In advance of three shows this weekend at the Odyssey Arena in Belfast, Rihanna came to nearby Bangor to film a video for her new single “We Found Love”?and ended up running afoul of the farmer and local politician on whose land she was filming. The Sunday shoot for the single, produced by her Belfast opener Calvin Harris, drew hundreds of fans, and not a few paparazzi. Apparently, most of the filming was on public land, but a brief sequence was filmed on land owned by Alan Graham. In an interview with Nuala McCann of BBC News, Graham explained that while he didn’t object to Rihanna’s outfit, as seen in candid photographs of the more public part of the shoot, the sequence filmed on his land got “inappropriate”?so he requested that the shoot relocate. Billboard cites unnamed Irish and British news reports in stating that at one point the singer was topless, though it’s unclear whether Graham witnessed a bit of the video or a between-scenes costume change when he happened to be fetching his tractor near the shoot. Whatever he saw, we’re betting paparazzi wish they’d seen too?which is probably why the shoot moved away from the road in the first place.
You Oughta Know alums Foster The People will have another feather in their cap on October 8 when they appear on that night’s episode of Saturday Night Live, hosted by Ben Stiller. We doubt they will get quite the camp-out that the season premiere got, but considering the reception they’ve gotten at festivals all summer, who knows? NBC announced the booking yesterday, also confirming that the following week’s episode would be hosted by Anna Faris and feature music from Drake. We wonder whether Young Money’s sometime actor will make any sketch appearances. He doesn’t exactly seem the type, but then again, neither did Lady Gaga. Good luck to October’s Very Own and especially to Mark Foster and co.!
We weren’t entirely thrilled by Radiohead‘s weekend appearance on Saturday Night Live, but that didn’t stop us from tuning in to see them during last night’s hour-long episode of The Colbert Report?and we’re glad we did. Even before they performed, the band gave one of their best interviews in years, in no small part because Stephen Colbert was more interested in making the members laugh than hearing what they had to say. “Who’s better at saving the world, you guys or Bono?” he asked. “Bono, definitely,” frontman Thom Yorke gamely responded.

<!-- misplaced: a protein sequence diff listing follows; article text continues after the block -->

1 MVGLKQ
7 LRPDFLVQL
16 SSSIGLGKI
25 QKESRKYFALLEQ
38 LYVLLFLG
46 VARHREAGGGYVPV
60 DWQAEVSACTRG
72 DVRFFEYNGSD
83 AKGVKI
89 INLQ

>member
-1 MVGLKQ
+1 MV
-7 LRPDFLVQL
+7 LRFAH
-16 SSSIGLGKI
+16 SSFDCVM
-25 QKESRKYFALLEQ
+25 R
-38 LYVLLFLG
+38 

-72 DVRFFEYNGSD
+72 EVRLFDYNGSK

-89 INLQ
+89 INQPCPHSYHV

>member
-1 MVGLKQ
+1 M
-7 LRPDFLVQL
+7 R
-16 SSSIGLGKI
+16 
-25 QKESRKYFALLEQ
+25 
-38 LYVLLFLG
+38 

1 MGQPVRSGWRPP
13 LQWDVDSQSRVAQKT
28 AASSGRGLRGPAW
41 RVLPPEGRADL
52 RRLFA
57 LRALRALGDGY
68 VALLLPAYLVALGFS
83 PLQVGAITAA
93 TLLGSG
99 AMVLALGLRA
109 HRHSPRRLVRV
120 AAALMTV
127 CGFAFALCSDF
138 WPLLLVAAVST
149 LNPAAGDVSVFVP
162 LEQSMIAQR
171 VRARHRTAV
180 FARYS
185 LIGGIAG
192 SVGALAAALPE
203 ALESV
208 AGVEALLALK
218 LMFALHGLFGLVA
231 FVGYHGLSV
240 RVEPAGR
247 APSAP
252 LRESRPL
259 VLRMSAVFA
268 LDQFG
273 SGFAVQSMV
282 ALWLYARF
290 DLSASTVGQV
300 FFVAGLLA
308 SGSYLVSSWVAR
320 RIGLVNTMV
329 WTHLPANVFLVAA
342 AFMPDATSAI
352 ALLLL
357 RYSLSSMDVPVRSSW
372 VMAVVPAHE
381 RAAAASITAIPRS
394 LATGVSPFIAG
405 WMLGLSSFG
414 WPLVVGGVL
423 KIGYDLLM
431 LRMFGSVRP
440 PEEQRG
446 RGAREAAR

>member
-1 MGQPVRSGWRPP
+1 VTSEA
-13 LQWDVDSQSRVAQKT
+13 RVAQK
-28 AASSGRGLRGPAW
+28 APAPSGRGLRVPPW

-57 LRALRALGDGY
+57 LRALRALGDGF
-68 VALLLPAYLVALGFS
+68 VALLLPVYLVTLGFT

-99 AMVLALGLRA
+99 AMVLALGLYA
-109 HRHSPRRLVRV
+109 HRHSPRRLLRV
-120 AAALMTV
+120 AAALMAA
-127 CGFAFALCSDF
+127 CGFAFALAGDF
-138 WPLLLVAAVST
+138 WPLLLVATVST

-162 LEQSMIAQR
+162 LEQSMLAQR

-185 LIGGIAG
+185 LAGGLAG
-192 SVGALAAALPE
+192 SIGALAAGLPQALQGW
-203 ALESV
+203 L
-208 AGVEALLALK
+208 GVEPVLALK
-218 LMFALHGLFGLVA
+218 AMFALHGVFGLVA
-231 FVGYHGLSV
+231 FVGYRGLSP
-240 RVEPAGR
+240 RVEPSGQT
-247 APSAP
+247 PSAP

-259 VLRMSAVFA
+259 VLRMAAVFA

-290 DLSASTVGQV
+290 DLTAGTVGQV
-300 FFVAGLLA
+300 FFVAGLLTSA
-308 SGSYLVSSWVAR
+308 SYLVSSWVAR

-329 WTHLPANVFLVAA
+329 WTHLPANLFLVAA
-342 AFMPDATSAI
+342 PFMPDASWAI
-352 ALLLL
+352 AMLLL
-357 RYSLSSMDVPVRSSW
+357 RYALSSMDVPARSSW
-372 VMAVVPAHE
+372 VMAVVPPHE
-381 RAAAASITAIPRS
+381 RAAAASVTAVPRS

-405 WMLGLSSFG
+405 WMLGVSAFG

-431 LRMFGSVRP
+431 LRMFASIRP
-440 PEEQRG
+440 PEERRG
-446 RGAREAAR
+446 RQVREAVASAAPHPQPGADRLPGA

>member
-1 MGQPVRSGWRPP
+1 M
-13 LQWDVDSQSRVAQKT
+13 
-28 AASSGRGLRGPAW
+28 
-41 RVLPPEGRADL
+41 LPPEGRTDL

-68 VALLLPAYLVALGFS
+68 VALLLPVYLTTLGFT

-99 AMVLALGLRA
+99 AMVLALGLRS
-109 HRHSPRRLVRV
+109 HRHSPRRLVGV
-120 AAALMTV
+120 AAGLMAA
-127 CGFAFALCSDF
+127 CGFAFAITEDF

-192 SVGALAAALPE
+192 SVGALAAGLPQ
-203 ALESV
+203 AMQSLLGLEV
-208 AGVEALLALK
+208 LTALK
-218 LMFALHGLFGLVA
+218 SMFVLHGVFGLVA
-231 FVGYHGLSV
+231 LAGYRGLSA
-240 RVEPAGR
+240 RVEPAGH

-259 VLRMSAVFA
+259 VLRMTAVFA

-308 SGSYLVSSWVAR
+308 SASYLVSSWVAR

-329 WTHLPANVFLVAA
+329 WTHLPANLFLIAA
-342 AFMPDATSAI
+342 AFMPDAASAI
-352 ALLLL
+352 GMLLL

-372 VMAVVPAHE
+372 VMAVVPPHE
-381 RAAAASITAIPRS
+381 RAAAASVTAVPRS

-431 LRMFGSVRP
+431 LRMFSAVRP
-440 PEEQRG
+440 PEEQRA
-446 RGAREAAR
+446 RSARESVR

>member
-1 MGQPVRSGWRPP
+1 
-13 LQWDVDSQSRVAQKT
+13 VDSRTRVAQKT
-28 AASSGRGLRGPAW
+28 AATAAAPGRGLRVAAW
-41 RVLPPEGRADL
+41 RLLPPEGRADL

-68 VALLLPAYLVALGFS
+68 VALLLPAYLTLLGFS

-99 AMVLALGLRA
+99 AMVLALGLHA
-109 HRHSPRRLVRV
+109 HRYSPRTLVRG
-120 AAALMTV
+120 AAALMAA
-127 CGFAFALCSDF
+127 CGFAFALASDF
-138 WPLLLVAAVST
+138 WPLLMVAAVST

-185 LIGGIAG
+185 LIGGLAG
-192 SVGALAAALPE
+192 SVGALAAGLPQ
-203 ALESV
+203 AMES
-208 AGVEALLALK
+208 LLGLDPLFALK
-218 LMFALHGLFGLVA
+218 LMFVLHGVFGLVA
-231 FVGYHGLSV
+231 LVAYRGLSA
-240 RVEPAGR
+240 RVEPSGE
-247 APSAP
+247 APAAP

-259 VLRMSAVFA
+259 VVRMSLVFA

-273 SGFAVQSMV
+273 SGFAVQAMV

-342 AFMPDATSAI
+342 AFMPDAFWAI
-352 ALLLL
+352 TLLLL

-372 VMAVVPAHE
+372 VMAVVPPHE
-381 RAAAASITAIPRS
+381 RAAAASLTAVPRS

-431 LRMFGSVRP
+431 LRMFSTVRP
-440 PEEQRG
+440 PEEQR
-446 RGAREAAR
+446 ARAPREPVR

Then the band launched into The King of Limbs b-side “The Daily Mail,” followed by “Bloom” and “Little By Little.” Each of these songs sounded more invigorated here than either of the songs they performed this weekend, but we specifically want to highlight the Kid A track with which they closed the show: “The National Anthem,” embedded above. The cynical political song sounds as good as ever, and was a perfect fit for The Colbert Report (which may be why the band went into their back catalog at all). The full episode, including a web-exclusive performance of “Codex,” is available to stream.
Last week, when we first saw YouTube footage of Demi Lovato singing Lil Wayne‘s “How To Love” at her Hammerstein Ballroom show, we thought it was merely the latest in what’s increasingly become a trend among pop artists: the “curveball” live cover (more about that later). What we didn’t realize was that the rendition was actually a warm-up for the Top 20 Live set she recorded here at VH1 last Tuesday.
We’ll have the full set for you shortly (and it’s a doozy?including a two-song medley of one track from each of her previous albums and a killer rendition of “My Love Is Like A Star,” an Unbroken song James Morrison co-wrote for her) but we wanted to get this in your hands as quickly as possible. As with her dry run at the Hammerstein, this rendition transforms the song by largely switching the lyrics into a first-person perspective, which is a really great choice; by having the subject speak for herself rather than having Lil Wayne presume to speak for her, Lovato’s rendition sidesteps the original’s virgin/whore dichotomy. Naturally, we loved it.
Stay tuned for more from Lovato, this month’s Posted artist, including the rest of today’s set and the results of her session in the Ask Me Anything hot seat!
The MGM Grand played host to a plethora of pop stars this weekend for the Clear Channel-sponsored iHeartRadio Festival, two nights of genre-spanning, crowd-pleasing pop music. A mix of veterans and newcomers thrilled the (reportedlyvery drunk) crowd on both nights. The most successful performers were those who stuck to a setlist of hits, like Jay-Z, who may have performed “On To The Next One” but didn’t take its advice about his old songs, including favorites from The Blueprint and The Black Album alongside newer singles like “Empire State of Mind” (with a guest appearance by earlier performer Alicia Keys). Those whose songs were less well-known by the crowd, like Sublime with Rome, were less well-received.
Perhaps the big surprise of the weekend, according to reports, was Jennifer Lopez, who, in a set that spanned her musical career, proved supremely capable of standing among the pop titans of today (with a Pitbull feature on “On the Floor”). Saturday’s “special guest” Sting also more than pulled his weight, backing Steven Tyler on bass early in the evening, then joining Lady Gaga for performances of “Stand By Me” and his own “King of Pain.”